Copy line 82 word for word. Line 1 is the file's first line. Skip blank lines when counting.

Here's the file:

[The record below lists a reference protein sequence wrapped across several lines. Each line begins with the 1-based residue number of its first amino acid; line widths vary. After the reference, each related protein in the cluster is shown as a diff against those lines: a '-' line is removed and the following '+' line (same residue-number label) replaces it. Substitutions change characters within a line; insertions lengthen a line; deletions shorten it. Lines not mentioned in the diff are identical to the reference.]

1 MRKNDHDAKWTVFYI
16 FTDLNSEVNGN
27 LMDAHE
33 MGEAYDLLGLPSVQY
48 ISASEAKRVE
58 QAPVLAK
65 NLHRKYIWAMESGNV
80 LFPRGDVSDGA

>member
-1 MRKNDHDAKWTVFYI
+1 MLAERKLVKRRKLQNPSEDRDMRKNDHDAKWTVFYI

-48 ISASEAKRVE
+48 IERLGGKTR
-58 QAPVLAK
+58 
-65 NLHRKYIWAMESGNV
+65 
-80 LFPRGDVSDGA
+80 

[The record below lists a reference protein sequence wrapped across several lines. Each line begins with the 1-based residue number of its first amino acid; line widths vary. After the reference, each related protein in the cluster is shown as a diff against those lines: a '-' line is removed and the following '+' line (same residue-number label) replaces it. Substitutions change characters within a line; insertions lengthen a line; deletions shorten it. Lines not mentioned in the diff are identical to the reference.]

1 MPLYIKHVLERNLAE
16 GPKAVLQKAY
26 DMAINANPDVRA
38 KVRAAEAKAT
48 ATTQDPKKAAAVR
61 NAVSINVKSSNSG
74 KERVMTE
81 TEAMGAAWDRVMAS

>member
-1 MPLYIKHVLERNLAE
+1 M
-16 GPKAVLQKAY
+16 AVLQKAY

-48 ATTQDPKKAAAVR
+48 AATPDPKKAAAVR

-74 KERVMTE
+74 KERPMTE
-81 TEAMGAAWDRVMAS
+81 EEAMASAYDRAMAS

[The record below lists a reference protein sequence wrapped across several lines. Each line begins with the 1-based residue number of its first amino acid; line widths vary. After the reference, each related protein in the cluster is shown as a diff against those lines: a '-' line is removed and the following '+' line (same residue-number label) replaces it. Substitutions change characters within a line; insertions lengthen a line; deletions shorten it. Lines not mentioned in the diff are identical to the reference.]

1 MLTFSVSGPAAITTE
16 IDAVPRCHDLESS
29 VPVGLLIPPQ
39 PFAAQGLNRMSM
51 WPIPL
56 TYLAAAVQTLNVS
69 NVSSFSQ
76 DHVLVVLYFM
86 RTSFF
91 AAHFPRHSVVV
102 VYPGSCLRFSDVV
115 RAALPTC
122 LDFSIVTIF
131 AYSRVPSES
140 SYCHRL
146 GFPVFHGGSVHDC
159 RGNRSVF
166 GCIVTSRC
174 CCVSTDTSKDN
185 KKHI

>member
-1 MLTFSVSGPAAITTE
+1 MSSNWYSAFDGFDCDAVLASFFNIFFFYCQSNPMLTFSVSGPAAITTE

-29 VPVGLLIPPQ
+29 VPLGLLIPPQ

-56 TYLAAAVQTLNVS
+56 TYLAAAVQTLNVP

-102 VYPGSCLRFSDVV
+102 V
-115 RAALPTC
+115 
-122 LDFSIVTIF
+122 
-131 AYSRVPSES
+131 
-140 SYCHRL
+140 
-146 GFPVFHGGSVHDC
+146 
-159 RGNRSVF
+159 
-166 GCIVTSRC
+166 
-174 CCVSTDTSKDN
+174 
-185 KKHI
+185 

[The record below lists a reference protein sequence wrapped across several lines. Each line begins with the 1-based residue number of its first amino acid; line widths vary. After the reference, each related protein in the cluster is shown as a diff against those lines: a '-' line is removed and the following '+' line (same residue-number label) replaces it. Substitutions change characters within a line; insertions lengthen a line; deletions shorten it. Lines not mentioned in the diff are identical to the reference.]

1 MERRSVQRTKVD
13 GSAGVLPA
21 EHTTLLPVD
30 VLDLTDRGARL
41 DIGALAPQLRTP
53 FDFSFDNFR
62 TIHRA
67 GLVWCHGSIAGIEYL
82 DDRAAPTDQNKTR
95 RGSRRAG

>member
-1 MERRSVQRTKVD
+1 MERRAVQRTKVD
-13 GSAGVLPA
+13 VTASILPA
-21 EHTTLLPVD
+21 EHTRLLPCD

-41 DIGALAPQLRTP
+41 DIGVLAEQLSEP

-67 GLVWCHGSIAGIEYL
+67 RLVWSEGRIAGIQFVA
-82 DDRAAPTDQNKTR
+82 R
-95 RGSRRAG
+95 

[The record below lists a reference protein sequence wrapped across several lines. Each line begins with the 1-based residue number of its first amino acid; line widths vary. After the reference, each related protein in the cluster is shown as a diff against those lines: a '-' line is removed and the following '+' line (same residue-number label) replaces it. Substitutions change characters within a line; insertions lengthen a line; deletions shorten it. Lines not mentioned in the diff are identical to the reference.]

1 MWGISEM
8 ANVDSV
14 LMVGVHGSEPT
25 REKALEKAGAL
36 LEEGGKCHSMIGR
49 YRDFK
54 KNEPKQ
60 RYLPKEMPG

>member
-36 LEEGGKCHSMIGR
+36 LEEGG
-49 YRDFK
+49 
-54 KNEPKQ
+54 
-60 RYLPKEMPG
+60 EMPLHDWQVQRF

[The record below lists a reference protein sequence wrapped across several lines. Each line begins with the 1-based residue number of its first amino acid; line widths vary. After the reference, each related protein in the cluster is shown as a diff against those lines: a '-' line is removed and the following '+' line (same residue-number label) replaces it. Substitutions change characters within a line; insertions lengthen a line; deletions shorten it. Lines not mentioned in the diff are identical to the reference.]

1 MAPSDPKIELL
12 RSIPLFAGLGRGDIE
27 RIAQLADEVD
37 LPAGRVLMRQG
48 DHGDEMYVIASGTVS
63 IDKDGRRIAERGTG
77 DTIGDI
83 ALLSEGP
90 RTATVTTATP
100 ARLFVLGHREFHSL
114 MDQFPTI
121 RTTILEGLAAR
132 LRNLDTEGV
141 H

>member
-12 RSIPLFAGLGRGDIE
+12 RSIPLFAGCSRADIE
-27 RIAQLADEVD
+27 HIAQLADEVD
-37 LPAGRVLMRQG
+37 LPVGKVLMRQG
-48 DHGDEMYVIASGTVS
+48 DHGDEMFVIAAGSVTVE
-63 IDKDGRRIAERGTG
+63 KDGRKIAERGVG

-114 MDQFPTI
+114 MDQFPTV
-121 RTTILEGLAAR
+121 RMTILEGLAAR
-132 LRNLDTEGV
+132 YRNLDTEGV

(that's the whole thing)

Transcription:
+159 